Does the thought of Budgeting make you want to run and hide?

5 Steps to Building a Better Budget for Your Business

If you struggle with budgeting, then the new financial year is a great opportunity for pressing the “reset” button and learning to build a better budget for your business.

Why Budget?

The old saying that “if you fail to plan, you plan to fail” runs true for budgeting.

If you don’t control how money is spent in your organisation, your business risks running into a range of challenges. The most obvious is that you could run out of money, but that’s not the only challenge a business with poor budget management can face.

Without controls over how money is spent, it’s difficult to measure whether the money you are spending is being spent in line with your business’s expectations and strategy. If you lack controls, it’s also impossible to identify and manage variances between planning and execution, and to ensure you have adequate money and cash flow at all times.

Ultimately, budgeting empowers your business to reach and fulfil its goals by providing a financial plan for achieving them. As a general rule, you’ll probably want to budget for a year in advance.

A Planning Process

Most people think that budgeting is a financial process. After all, budgeting is chiefly concerned with money.

However, the truth is that budgeting isn’t a financial process – it’s a planning process.

So keeping that in mind, let’s explore five steps to building and managing a better budget for your organisation.

Step 1 – Know Your Other Plans

In order to effectively plan how you’ll spend money, you need to work out what your business’s plans for the next year (or maybe even the next few years) will be.

When working out these plans, consider what your goals are. For example, are you aiming to increase sales or distribution, further develop your products, hire more staff, or something else? By identifying your organisation’s goals, it will be easier to identify the associated costs.

Your accountant may be able to help you with your planning and goal setting process, but they should never develop your budget without your input.

Step 2 – Identify High Level Tasks & Projects

Once you’ve identified your plans and goals, identify higher level tasks and projects (and when they will occur), then allocate funds to achieve them. For example, if your goal is to increase sales, this may require hiring an additional sales person (and the associated costs) or financially incentivising your existing sales team to achieve more sales.

Work out how much you will need each month to fund these plans, and add this to your month’s budget (if you don’t know the exact amount just estimate as best you can).

Step 3 – Break Tasks into Smaller Elements

In order to ensure you’ve planned your spending correctly, break your higher level tasks and projects down into smaller elements. Then allocate funds for each of these elements.

For example, your first big project may require you to bring in a specialist consultant and cover staff travel. Make sure your planning includes funds for each of these elements of the project.

When allocating funds, you should also look for any regular or recurring costs and include them in your monthly budget. Such costs may include software licences, rent, staff wages, or loan repayments. Remember to think about which account you will use to fund the expenses in your budget. In planning this, identify each of the costs separately. You may need to make some assumptions about these costs, such as the number of staff will you have for the year, or the volume of raw materials will you need to buy to make the products you are planning to sell.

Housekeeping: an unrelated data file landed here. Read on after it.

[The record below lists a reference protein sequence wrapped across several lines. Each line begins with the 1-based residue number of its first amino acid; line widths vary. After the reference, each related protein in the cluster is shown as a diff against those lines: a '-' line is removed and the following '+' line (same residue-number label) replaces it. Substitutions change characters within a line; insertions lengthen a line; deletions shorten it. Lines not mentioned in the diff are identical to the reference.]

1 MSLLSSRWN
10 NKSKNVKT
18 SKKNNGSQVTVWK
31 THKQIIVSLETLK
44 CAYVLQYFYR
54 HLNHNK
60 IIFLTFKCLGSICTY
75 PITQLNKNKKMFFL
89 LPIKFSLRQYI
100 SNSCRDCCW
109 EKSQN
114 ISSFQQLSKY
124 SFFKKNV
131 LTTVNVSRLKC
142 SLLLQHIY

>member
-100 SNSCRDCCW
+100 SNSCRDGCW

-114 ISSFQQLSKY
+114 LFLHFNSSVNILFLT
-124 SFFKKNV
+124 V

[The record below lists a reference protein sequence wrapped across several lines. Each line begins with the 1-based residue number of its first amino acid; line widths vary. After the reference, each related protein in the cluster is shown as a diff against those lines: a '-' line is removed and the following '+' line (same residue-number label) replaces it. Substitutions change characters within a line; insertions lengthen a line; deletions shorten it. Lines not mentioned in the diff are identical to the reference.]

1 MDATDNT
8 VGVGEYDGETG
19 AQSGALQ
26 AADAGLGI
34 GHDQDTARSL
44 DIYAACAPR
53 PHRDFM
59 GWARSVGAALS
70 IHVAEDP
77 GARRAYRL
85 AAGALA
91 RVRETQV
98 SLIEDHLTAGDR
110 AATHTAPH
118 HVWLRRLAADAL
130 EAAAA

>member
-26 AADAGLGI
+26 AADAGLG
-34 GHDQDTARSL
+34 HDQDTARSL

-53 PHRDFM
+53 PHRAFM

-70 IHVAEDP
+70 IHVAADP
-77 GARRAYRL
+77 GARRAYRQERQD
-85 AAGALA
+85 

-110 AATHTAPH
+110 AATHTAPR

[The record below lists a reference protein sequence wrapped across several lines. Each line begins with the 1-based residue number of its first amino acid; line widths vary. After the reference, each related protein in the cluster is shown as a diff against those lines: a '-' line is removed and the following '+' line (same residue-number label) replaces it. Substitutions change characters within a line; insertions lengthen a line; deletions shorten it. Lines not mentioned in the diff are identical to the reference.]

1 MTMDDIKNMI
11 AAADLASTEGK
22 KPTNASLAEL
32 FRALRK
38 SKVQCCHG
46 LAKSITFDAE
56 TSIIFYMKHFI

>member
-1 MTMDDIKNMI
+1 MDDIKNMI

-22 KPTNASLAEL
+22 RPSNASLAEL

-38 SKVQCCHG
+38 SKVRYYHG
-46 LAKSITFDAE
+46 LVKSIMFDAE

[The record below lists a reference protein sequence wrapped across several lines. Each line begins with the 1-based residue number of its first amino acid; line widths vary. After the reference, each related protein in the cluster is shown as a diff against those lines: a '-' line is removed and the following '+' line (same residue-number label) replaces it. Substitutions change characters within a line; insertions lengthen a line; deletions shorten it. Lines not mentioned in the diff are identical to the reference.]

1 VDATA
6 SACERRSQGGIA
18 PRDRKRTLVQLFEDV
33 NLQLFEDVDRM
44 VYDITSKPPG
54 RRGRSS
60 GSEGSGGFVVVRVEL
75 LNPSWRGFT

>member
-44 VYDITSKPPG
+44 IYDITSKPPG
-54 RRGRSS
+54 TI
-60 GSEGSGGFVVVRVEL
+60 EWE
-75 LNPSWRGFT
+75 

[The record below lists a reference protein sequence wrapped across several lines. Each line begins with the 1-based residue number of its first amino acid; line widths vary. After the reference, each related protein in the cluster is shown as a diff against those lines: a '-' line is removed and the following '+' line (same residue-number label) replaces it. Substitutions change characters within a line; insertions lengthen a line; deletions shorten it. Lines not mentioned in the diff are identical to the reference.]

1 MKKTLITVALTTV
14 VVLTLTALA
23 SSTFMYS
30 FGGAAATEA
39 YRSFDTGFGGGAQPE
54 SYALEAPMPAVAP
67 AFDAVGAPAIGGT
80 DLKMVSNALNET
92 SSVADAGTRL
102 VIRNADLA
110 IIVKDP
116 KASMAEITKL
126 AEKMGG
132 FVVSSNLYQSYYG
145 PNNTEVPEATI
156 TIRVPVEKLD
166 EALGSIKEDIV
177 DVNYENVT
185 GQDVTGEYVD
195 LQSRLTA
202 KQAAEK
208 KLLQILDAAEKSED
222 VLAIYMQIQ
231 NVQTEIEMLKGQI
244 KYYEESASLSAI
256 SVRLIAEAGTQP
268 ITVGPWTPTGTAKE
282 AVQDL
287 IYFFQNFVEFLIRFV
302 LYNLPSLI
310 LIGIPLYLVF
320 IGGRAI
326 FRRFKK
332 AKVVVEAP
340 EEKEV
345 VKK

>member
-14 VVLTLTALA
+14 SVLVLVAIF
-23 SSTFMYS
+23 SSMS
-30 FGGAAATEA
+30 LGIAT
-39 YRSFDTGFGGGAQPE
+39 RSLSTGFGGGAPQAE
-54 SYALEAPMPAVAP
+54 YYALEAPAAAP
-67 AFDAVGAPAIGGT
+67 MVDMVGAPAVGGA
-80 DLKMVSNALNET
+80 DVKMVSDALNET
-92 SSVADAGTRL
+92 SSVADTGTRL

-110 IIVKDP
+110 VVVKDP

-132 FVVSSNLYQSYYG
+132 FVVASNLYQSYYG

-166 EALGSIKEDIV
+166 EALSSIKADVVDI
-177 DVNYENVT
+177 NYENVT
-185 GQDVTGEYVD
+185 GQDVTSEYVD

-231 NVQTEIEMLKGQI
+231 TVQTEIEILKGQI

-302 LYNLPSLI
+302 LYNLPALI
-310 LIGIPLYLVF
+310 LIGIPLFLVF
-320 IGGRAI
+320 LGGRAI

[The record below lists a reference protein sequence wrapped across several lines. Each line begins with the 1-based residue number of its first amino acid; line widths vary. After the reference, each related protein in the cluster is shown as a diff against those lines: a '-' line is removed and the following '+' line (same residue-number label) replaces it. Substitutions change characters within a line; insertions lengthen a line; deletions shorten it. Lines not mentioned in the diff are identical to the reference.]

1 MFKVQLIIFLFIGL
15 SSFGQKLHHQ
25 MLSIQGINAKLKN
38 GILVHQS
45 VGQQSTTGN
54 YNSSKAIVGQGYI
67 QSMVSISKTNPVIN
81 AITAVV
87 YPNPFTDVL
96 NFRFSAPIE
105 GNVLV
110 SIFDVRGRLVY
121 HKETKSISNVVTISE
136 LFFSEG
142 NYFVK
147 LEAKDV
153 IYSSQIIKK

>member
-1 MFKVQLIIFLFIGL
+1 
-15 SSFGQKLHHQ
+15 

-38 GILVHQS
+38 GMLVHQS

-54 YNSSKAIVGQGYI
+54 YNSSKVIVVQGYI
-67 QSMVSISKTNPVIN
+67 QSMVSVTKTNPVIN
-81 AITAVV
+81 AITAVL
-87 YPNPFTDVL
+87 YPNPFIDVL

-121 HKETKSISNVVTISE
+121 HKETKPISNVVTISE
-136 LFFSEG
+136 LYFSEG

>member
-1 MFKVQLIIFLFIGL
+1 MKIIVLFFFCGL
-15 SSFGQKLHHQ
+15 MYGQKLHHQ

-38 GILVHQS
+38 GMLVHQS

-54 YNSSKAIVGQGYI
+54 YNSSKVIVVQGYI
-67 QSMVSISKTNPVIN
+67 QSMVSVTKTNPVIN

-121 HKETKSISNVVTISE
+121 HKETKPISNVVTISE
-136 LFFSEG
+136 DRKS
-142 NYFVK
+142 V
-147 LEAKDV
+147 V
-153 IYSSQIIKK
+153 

Step 4 – Identify a person who will be responsible for managing each element of the budget

If someone is responsible for managing each budget element (it may be one person or many depending on the size of the budget) it is much easier to make sure that your organisation stays on track.

Step 5 – Review, Review, Review

If your budget is a plan linked to financial outcomes, the only way you can see if your planning is effective is to measure the outcomes. So it’s important to regularly conduct reviews.

Each month, review your budget with the people in your business who are responsible for actually delivering it. Ask: Is your budget allowing them to achieve your business goals? Is your budget effective? Are the problems you’re running into planning problems, cash flow problems, or people problems?

At least once a year, you should also identify major variances between how you planned to allocate and spend funds, and how those funds were actually spent. Consider whether these variances occurred due to ineffective or inaccurate planning in your budget.

If this is the case, do you need to change your methodologies and assumptions when planning your spending for the next year? Alternatively, variances may indicate problems in the execution of business plans, rather than problems in the budget. If that’s the case, explore ways to address these problems to prevent them reoccurring.

It’s All About Planning

Always remember: effective budgeting is about creating a plan linked to financial outcomes.

By treating your budgeting process as a planning process, and following the steps outlined here, you’ll be able to build a better budget for your business.

Your Say

What are your biggest budgeting bugbears? Which part of budgeting do you find most difficult, and how have you learnt to overcome this? Let me know in the comments below.

About the Author

Karen Stennett is a Senior Management Consultant with Stennett Consulting. She specialises in financial management and procurement process optimisation and training. For more information about Karen or the team, or to learn how we can help your business build a better budget, drop us a line at enquiries@stennettconsulting.com.au.

 

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